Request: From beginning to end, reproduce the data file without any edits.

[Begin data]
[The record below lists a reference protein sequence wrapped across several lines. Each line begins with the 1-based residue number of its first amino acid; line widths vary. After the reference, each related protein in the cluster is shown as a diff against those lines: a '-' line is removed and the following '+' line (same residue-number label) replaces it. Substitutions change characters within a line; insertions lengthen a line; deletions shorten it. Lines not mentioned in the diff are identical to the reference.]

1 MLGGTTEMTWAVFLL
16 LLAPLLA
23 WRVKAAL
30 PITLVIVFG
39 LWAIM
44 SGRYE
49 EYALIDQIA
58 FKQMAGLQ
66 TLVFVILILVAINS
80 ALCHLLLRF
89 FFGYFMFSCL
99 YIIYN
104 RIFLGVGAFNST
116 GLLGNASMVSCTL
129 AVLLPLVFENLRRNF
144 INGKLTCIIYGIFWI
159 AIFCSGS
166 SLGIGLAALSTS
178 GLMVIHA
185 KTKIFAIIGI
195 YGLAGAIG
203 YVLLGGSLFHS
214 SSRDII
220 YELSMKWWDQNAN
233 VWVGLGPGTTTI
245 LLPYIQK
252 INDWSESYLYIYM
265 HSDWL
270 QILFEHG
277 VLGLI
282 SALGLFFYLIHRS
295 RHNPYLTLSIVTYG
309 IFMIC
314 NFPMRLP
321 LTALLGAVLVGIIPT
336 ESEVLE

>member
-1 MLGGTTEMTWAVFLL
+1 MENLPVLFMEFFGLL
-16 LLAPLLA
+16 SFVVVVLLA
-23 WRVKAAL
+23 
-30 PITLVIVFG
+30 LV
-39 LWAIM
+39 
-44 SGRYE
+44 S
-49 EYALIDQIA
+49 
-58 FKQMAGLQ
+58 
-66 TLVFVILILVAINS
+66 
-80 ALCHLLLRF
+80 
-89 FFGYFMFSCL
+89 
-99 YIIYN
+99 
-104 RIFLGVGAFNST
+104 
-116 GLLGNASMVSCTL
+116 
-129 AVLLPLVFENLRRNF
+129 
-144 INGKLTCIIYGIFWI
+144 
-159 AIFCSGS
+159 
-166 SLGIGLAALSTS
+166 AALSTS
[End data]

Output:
[The record below lists a reference protein sequence wrapped across several lines. Each line begins with the 1-based residue number of its first amino acid; line widths vary. After the reference, each related protein in the cluster is shown as a diff against those lines: a '-' line is removed and the following '+' line (same residue-number label) replaces it. Substitutions change characters within a line; insertions lengthen a line; deletions shorten it. Lines not mentioned in the diff are identical to the reference.]

1 MLGGTTEMTWAVFLL
16 LLAPLLA
23 WRVKAAL
30 PITLVIVFG
39 LWAIM
44 SGRYE
49 EYALIDQIA
58 FKQMAGLQ
66 TLVFVILILVAINS
80 ALCHLLLRF
89 FFGYFMFSCL
99 YIIYN
104 RIFLGVGAFNST
116 GLLGNASMVSCTL
129 AVLLPLVFENLRRNF
144 INGKLTCIIYGIFWI
159 AIFCSGS
166 SLGIGLAALSTS
178 GLMVIHA
185 KTKIFAIIGI
195 YGLAGAIG
203 YVLLGGSLFHS
214 SSRDII
220 YELSMKWWDQNAN
233 VWVGLGPGTTTI
245 LLPYIQK
252 INDWSESYLYIYM
265 HSDWL
270 QILFEHG
277 VLGLI
282 SALGLFFYLIHRS
295 RHNPYLTLSIVTYG
309 IFMIC
314 NFPMRLP
321 LTALLGAVLVGIIPT
336 ESEVLE

>member
-1 MLGGTTEMTWAVFLL
+1 MENLPVLFMEFFGLL
-16 LLAPLLA
+16 SFVVVVLLA
-23 WRVKAAL
+23 
-30 PITLVIVFG
+30 LV
-39 LWAIM
+39 
-44 SGRYE
+44 S
-49 EYALIDQIA
+49 
-58 FKQMAGLQ
+58 
-66 TLVFVILILVAINS
+66 
-80 ALCHLLLRF
+80 
-89 FFGYFMFSCL
+89 
-99 YIIYN
+99 
-104 RIFLGVGAFNST
+104 
-116 GLLGNASMVSCTL
+116 
-129 AVLLPLVFENLRRNF
+129 
-144 INGKLTCIIYGIFWI
+144 
-159 AIFCSGS
+159 
-166 SLGIGLAALSTS
+166 AALSTS